As of 2009, The Asylum's usual budget for a production was "well under a million dollars", and films would typically break even after about three months. The company's productions have been called B movies and "mockbusters". Latt prefers the term "tie-ins" to "mockbusters", stating that The Asylum's productions, even those that capitalize on major releases, contain original stories. Latt states that the company plans its productions around the word of mouth of the financial prospects of upcoming films. The Asylum's films are usually released on video shortly before the theatrical release of a major studio film with similar themes or storylines.
The Asylum has also produced films with strong religious themes. For example, The Apocalypse was initially developed as a straightforward disaster film in the style of Deep Impact, but Latt states that certain buyers wanted the company to develop a religious film. As a result, the company consulted priests and rabbis in order to incorporate faith-based elements. The division Faith Films was created in order to distribute titles with such themes. Sunday School Musical was produced after The Asylum staff attended a seminar for marketing to a Christian audience where the seminar's host suggested that the perfect film would be a Christian version of High School Musical.
The Asylum productions sometimes feature more overt sexuality or graphic violence than their major studio counterparts, because The Asylum's releases are not in competition with films rated PG-13 by the Motion Picture Association of America. Rolf Potts of The New York Times described Transmorphers as having "no recognizable actors, no merchandising tie-ins and a garbled sound mix. Also unlike Transformers, it has cheap special effects and a subplot involving lesbians."
- Katz, David. "From Asylum, the People Who Brought You (a Movie Kinda Sorta Like) Pacific Rim". GQ. Retrieved July 25, 2013.
- Potts, Rolf (October 7, 2007). "The New B Movie". The New York Times. Retrieved February 6, 2009.
- Borrelli, Christopher (July 3, 2009). "Bizarro Blockbusters". Chicago Tribune. Retrieved October 12, 2010.
- "Movie 'Mockbusters' Put Snakes on Trains". National Public Radio. December 8, 2007. Retrieved February 6, 2009.
- Solomon, Dan (August 23, 2011). "How to Make a Mockbuster (In Five Easy Steps)". Adult Swim. Archived from the original on September 17, 2011. Retrieved August 24, 2011.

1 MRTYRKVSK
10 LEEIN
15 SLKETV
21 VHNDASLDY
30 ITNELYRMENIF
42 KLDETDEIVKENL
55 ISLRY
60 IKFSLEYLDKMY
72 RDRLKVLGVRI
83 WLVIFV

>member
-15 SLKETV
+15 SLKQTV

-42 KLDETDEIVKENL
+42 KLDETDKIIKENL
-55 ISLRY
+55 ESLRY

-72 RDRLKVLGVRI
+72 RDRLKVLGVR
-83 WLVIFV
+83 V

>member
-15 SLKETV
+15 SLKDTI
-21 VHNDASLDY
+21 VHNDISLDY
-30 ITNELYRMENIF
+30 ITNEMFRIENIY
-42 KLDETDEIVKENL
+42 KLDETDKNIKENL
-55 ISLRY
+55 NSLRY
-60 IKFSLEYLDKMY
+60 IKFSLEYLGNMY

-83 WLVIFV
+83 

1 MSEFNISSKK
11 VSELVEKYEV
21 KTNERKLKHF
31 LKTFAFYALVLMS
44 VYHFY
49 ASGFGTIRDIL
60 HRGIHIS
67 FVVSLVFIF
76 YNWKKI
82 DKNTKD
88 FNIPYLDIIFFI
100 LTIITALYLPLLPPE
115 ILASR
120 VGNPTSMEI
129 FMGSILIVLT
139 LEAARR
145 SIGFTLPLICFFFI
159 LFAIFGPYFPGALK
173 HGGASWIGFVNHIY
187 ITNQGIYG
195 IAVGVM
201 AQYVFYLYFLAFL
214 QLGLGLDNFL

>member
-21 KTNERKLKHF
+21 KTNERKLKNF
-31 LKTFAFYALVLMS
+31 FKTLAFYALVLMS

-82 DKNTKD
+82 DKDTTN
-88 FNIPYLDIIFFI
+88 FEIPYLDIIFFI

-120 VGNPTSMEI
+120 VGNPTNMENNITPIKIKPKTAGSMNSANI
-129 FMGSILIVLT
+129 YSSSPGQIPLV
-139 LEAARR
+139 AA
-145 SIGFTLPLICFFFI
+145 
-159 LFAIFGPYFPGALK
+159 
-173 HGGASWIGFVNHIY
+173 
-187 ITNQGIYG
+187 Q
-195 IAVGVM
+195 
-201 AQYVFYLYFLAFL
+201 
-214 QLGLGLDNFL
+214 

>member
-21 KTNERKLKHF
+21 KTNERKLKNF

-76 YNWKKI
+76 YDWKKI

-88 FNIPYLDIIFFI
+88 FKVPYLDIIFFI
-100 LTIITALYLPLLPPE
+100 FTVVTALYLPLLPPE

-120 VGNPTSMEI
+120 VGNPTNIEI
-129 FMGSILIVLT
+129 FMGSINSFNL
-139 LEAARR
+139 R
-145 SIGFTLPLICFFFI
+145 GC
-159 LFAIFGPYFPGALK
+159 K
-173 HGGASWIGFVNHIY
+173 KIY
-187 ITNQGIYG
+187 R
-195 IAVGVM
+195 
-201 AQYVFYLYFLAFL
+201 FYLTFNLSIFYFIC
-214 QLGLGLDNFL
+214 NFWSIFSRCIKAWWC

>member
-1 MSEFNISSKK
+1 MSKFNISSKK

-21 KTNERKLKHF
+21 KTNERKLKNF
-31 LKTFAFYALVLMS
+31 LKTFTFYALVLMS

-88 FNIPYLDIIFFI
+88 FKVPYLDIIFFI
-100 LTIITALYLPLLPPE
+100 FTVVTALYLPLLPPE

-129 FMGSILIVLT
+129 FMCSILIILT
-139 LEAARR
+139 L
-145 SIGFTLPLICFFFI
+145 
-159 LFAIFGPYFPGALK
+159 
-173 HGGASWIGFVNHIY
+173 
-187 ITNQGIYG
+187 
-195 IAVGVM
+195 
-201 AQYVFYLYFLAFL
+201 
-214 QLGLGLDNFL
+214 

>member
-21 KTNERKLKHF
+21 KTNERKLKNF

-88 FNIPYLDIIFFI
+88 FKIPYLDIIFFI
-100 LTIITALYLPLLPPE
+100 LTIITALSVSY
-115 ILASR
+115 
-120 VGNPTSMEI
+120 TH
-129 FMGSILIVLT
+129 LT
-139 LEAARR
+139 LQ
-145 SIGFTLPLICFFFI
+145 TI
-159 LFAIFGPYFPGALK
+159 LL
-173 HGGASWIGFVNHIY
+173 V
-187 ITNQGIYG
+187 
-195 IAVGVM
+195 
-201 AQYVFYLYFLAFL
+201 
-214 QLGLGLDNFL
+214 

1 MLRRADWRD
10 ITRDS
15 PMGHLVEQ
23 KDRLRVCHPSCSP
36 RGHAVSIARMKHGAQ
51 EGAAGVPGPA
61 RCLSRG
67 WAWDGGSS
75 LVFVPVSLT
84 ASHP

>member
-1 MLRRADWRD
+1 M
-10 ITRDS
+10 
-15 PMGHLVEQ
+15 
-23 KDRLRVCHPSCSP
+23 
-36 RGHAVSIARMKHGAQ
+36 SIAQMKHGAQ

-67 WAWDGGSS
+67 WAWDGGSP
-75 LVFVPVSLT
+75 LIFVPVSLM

- Somma, Brandon (January 4, 2013). "Masters of the Mockbuster:What The Asylum Is All About". The Artifice. Retrieved January 5, 2013.
- "Fox takes action against 'Day the Earth Stopped' ". The Hollywood Reporter. November 11, 2008. Retrieved February 6, 2009.[permanent dead link]
- Patterson, John. "Seeking Asylum: the rise of Hollywood's Z-movies" The Guardian, July 30, 2009.
- "Someone Finally Decides to Sue The Asylum: Universal Not Happy About Battleship Knock-Off". Internet Movie Database.
- "The Hobbit producers sue 'mockbuster' film company". BBC. November 8, 2012. Retrieved November 10, 2012.
- Fritz, Ben (December 10, 2012). "'Hobbit' knockoff release blocked by judge". Los Angeles Times. Retrieved December 11, 2012.
- Barton, Steve (December 10, 2012). "Cinedigm Checks into The Asylum". Dread Central. Retrieved February 5, 2015.
- "Cinedigm Signs 12-Picture Deal With The Asylum". Cinedigm. December 10, 2012. Archived from the original on February 6, 2015. Retrieved February 5, 2015.
- Venable, Nick (April 7, 2014). "The Asylum's Zombie Series Z Nation Scares Up 13-Episode Order From Syfy". Cinema Blend. Retrieved October 13, 2014.
- Hibberd, James (September 15, 2014). "'Z Nation' ratings tie 'Walking Dead' (if you move the decimal point)". Entertainment Weekly. Retrieved October 13, 2014.
- Surette, Tim (October 21, 2014). "Syfy Renews Z Nation for Season 2 Because Z Nation Has Zombies in It". Yahoo!. Retrieved October 26, 2014.
- Petski, Denise (November 29, 2016). "'Z Nation' Renewed For Fourth Season By Syfy".
- Long, Christian (July 19, 2018). "Black Summer: Z Nation spin-off starring Jaime King headed to Netflix". SYFY WIRE.
- "Pluto TV". Pluto TV.
- Latt, David. 'Interview, 'Front Row', BBC Radio 4, July 16, 2010.
- McLendon, Gary (September 16, 2008). "Henrietta actor has had varied life". Democrat and Chronicle. Rochester, New York. Accessed September 27, 2008.